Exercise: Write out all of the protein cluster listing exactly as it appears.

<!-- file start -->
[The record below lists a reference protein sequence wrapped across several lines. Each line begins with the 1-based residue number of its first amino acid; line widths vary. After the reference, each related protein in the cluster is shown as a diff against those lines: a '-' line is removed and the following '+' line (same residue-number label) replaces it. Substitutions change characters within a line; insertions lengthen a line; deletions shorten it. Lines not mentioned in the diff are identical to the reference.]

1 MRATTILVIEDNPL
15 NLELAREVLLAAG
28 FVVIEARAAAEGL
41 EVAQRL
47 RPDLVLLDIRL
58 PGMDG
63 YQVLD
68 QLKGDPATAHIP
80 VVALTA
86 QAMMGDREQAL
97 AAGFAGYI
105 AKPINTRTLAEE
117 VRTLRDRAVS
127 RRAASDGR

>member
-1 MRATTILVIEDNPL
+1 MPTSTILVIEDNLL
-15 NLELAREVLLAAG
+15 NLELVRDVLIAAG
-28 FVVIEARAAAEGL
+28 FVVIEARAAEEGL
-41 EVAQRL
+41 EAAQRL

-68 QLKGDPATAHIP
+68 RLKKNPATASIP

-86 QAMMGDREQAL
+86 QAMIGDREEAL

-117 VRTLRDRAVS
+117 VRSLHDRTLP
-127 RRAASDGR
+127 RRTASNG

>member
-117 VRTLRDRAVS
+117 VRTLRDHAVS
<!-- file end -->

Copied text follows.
[The record below lists a reference protein sequence wrapped across several lines. Each line begins with the 1-based residue number of its first amino acid; line widths vary. After the reference, each related protein in the cluster is shown as a diff against those lines: a '-' line is removed and the following '+' line (same residue-number label) replaces it. Substitutions change characters within a line; insertions lengthen a line; deletions shorten it. Lines not mentioned in the diff are identical to the reference.]

1 MRATTILVIEDNPL
15 NLELAREVLLAAG
28 FVVIEARAAAEGL
41 EVAQRL
47 RPDLVLLDIRL
58 PGMDG
63 YQVLD
68 QLKGDPATAHIP
80 VVALTA
86 QAMMGDREQAL
97 AAGFAGYI
105 AKPINTRTLAEE
117 VRTLRDRAVS
127 RRAASDGR

>member
-1 MRATTILVIEDNPL
+1 MPTSTILVIEDNLL
-15 NLELAREVLLAAG
+15 NLELVRDVLIAAG
-28 FVVIEARAAAEGL
+28 FVVIEARAAEEGL
-41 EVAQRL
+41 EAAQRL

-68 QLKGDPATAHIP
+68 RLKKNPATASIP

-86 QAMMGDREQAL
+86 QAMIGDREEAL

-117 VRTLRDRAVS
+117 VRSLHDRTLP
-127 RRAASDGR
+127 RRTASNG

>member
-117 VRTLRDRAVS
+117 VRTLRDHAVS